I recently read a book that caused me to examine my reading life from the beginning 'till now. Have you ever done that?
For me, "books" started at an early age. My parents read us stories before bed and took us to the library to look for books. But “reading” started while sitting in a circle in my first grade class. We were in a reading group called The Clifford's because one or two kids in the group had red hair and we all agreed Clifford books were completely awesome. Little did they know I was Emily Elizabeth. I had a huge Golden retriever who was red, thanks to rust in the water that came from our garage spigot. It was my little secret.
The Cliffords were not the highest reading group (that was the Tiger Paws), but we weren’t the lowest either. We were six and couldn’t read yet, but ask anyone in the class and they knew which were the highest and lowest groups.
Second grade is where my love of reading started. My teacher, Mrs. Kozman, had a beautifully organized classroom full of wonderful books. I don’t remember specific books I read there, but for the first time, reading wasn’t too much work to be fun. Sometimes I get a whiff of a glossy scholastic paperback and it brings me back to that classroom with Mrs. Kozman’s sweet voice and nurturing spirit.
After that year, I came across books I loved, but more that I didn’t. I remember doing fun projects on books like Trouble River and From the Mixed Up Files of Mrs. Basil E. Frankweiler, but books took a backseat to friends and socializing. For fun, I mostly read The Baby-Sitter’s Club books because I was a girl in the late 80’s and that’s what every one of us did.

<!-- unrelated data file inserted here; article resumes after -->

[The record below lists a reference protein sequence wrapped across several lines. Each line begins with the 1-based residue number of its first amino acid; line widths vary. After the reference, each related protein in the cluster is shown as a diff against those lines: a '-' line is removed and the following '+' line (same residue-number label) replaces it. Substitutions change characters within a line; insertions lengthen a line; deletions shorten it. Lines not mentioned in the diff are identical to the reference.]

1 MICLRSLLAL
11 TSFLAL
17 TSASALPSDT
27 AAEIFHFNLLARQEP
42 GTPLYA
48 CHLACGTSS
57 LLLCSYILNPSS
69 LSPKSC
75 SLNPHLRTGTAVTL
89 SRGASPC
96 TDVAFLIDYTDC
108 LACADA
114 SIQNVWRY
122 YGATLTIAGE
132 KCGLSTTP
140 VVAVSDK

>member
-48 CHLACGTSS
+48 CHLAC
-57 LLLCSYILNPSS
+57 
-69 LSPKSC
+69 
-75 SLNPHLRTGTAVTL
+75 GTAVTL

Most of my high school reading was assigned. I wanted to like each book, but they didn't interest me too much. I've seen conflicting stats about this, but most seem to agree that after high school, people rarely revisit the classics on their own. Maybe that's why we are inundated with books out of our reach during our teen years. If we aren't introduced to them in high school, we may never encounter them.
Senior year, I had Mrs. Winegarten. Sitting in her room was like I’d bought a ticket to the theatre. She smiled with her whole face and when she talked about books or writing, her voice felt like a hug. One day, I admitted I hadn’t ever seen Dead Poet’s Society and she said, “What are you doing this evening?” Of course I didn’t go to my teacher’s house to watch a movie, but it also didn’t seem like she was joking.